Normal People and The Essex Serpent

Both novels are exquisite works of art, even if annoying. Normal People provides an almost forensic insight into the emotional lives of educated Irish young people interacting with each other as if social media is a stage on which our performances are measured. The novel rings true in this way. The Essex Serpent attempts to immerse us in Victorian world but despite the best efforts of the author, the novel seems to deal with the clash between faith and reason with a contemporary mindset.

Last month, I read two novels at the same time.  The first one – Normal People, by Irish author Sally Rooney annoyed me so much that I had to put it away for a while in favour of the second one, The Essex Serpent by Sarah Perry from England.  In the end, it was interesting to read both of these novels from the perspective of Cambodia just at the time when the Brexit negotiations have stalled on the question of the Irish backstop.

 

Both novels are exquisite works of art, even if annoying.  Normal People provides an almost forensic insight into the emotional lives of educated Irish young people interacting with each other as if social media is a stage on which our performances are measured. The novel rings true in this way.  The Essex Serpent attempts to immerse us in Victorian world but despite the best efforts of the author, the novel seems to deal with the clash between faith and reason with a contemporary mindset.

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However, it seems to me that the characters in Sarah Perry’s novel are well drawn and more interesting in their differences than are the two main characters in Sally Rooney’s novel.  The love affair between Connell and Marianne provides the fil conducteur, or connecting thread, of this novel. The other characters in the book are only interesting to the extent that they contribute to the main storyline.  The love affair between Cora and William provides the fil conducteur for the Essex Serpent but most of the other characters are actually interesting people with subplots of their own that provide further insights into the society of the place and time.

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Nevertheless, after reading Normal People, I came away with the impression that social media is making Irish young people narcissistic in the sense that their whole lives seem to play out on a stage where those outside the realm of social media simply do not figure.  It is as if half the world no longer exists.  The young people could be living in a cocoon where their well-educated souls are dying of suffocation. The question of the displacement of religious faith from the centre of their lives is only addressed tangentially by references to funerals and Christmas.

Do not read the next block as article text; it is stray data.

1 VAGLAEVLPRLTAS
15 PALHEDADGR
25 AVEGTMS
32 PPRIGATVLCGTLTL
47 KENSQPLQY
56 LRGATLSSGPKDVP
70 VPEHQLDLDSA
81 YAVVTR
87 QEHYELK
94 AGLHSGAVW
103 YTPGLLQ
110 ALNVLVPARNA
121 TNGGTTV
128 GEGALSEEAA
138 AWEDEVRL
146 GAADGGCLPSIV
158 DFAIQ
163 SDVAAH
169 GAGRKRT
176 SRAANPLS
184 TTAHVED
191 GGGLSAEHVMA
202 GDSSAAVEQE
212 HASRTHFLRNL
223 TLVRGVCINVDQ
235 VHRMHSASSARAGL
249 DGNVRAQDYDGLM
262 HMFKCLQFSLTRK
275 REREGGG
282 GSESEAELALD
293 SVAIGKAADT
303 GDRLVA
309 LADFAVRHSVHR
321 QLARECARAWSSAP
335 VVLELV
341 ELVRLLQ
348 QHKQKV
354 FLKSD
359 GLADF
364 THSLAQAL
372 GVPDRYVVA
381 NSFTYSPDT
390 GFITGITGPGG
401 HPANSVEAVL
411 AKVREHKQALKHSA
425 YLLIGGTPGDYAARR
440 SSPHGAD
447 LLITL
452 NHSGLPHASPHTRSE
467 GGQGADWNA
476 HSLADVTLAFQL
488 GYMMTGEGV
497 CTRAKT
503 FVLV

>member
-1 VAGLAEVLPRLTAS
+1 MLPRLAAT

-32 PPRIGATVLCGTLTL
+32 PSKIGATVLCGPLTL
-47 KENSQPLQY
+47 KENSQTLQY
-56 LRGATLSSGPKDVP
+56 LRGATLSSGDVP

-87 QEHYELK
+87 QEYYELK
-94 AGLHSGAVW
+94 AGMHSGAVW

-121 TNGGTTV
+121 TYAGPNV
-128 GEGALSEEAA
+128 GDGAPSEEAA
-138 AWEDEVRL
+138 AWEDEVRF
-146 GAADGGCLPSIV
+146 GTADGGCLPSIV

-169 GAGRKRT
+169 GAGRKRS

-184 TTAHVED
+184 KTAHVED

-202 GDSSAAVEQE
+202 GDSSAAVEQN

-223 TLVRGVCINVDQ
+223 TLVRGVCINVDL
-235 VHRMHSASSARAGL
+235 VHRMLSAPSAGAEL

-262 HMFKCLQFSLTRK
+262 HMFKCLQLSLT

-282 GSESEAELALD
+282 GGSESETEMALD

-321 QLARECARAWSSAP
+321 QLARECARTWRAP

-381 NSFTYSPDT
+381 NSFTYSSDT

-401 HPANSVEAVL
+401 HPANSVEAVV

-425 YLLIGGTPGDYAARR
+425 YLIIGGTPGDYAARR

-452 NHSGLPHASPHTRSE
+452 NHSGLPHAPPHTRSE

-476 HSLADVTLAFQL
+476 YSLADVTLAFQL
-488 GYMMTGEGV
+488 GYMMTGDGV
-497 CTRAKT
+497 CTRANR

In relation to the Essex Serpent, I also felt that the fascination with the past hides a desire for a lost stability and consensus that the polite conflict between faith and reason used to provide.  However, there is no sense of a benevolent Providence guiding events as is found in the novels of Dickens, the Brontés and George Eliot or indeed of a malevolent destiny guiding them as in the novels of Hardy.

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In fact, it is precisely the loss of this wider worldview that seems common to both novels and marks them out as products of the post-modern age.  A friend of mine from home recently sent me a link to a TED talk by Johann Hari on how we may be misunderstanding addiction.   His central point is that those suffering from addictions feel trapped inside a cage where the only relief is their drug.  The cage is some kind of affective isolation or abandonment where “normal” social interaction with loving others is no longer possible.  The drug is the coping mechanism that produces the artificial “high”. So to love our friends out of their addiction, we need to focus our attention on the cage itself, not the drug.

Social media is becoming perhaps an intoxicating narcotic that we ingest daily without realising the harm that we are doing to ourselves.  We do not recognise the cage in which, slowly and imperceptibly, we are choosing to live.

In the Shadow of the Banyan

Both the accounts of the Khmer family life in the city and cruel deportation to a beautiful countryside ring true. Raami’s father has communicated a love for Khmer legends and poems which then serve as the structure of meaning for Raami, while she tries to fathom what is happening to her and her family.

 

Ten days ago, our Battambang Book Club reflected on the novel “In the Shadow of the Banyan” by Vaddey Ratner.  We had an interesting and fruitful discussion on this Khmer novel in English about the tragedy that occurred in Cambodia once the Khmer Rouge took over Phnom Penh in April 1975.

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In a curious twist of fate, we realized that this novel is not well known in Cambodia but is appreciated more for its literary quality abroad.  For example, the novel is not available in a cheap version at the Russian market in Phnom Penh unlike most other significant books on Cambodian history.

Perhaps the genre of historical fiction is not considered as reliable as autobiographical accounts in re-discovering historical truth.  This issue has come up also in my blogs on “The Memory Stones” and on “Milkman”.  In the “Shadow of the Banyan” is nonetheless a wonderful work of art for a number of reasons.

Continue reading “In the Shadow of the Banyan”